The track occupies 1/2 of the old Bendix track. Bendix used this track for development of technology that was used in the lunar rovers. There is a chamber in the green road building that was used to simulate a vacuum for the vehicle as well. The project is not employed to “spy” by big brother, it is to reduce vehicles occupying the same place at the same time, that’s not to say it cant morph(pursue a career in law and protect us!)…. however it has the potential to eliminate a lot of accidents and promote smoother traffic flow. As for the deer, it has taken a chunk of habitat away and it is fenced off, my opinion is that wild life is a part of our environment(including humans) and this technology should be inclusive and respond to wild life intrusions, if you will, as well as wired vehicles. I ride a 2 wheeler and am somewhat excited as it will take away credence to the “loud pipes save lives “(consider the Doppler effect argument)and give us all a quiet peaceful existence.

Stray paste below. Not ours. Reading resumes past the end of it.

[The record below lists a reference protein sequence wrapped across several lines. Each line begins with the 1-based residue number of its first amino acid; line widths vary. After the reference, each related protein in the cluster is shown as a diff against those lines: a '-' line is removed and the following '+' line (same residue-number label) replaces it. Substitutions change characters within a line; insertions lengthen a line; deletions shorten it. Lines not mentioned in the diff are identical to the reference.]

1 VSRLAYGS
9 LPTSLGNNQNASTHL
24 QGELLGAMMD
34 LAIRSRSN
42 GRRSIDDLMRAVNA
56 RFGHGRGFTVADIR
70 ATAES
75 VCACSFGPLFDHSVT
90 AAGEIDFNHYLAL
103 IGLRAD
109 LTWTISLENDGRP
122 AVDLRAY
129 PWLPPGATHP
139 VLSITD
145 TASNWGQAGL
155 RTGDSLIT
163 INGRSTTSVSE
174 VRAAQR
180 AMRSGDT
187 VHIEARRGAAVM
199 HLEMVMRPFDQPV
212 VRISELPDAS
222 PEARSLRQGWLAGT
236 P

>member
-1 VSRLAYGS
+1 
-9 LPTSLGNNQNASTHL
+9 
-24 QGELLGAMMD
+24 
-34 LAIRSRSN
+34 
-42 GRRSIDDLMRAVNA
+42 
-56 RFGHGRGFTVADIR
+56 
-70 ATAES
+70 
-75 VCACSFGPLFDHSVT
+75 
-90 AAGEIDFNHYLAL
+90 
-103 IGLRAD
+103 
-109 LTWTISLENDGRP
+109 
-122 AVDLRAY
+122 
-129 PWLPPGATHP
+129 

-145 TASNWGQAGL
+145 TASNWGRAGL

• John Bingamon
      on February 21, 2015 at 3:22 pm

      I agree that it will need to deal with deer before it reaches “real-world” applications.
      But I’d imagine that’s going to be a tricky problem, and another reason for excluding deer for now: so they can concentrate on the simpler and more common problems first. Deer and other issues can be added in later, as they gain experience.

  8. Karen Natoci
    on February 1, 2015 at 7:42 pm

    Love this! I would like to know when it is expanded to include livable areas. I will be happy to be the first resident!

  9. Hao Tang